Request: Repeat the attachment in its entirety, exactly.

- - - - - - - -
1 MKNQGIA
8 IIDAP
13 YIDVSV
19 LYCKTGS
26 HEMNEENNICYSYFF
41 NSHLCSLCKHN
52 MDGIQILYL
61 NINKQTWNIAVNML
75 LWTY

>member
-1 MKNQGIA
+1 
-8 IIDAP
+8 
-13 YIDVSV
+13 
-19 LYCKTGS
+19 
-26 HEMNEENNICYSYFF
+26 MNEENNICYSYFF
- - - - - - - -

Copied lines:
1 MKNQGIA
8 IIDAP
13 YIDVSV
19 LYCKTGS
26 HEMNEENNICYSYFF
41 NSHLCSLCKHN
52 MDGIQILYL
61 NINKQTWNIAVNML
75 LWTY

>member
-1 MKNQGIA
+1 
-8 IIDAP
+8 
-13 YIDVSV
+13 
-19 LYCKTGS
+19 
-26 HEMNEENNICYSYFF
+26 MNEENNICYSYFF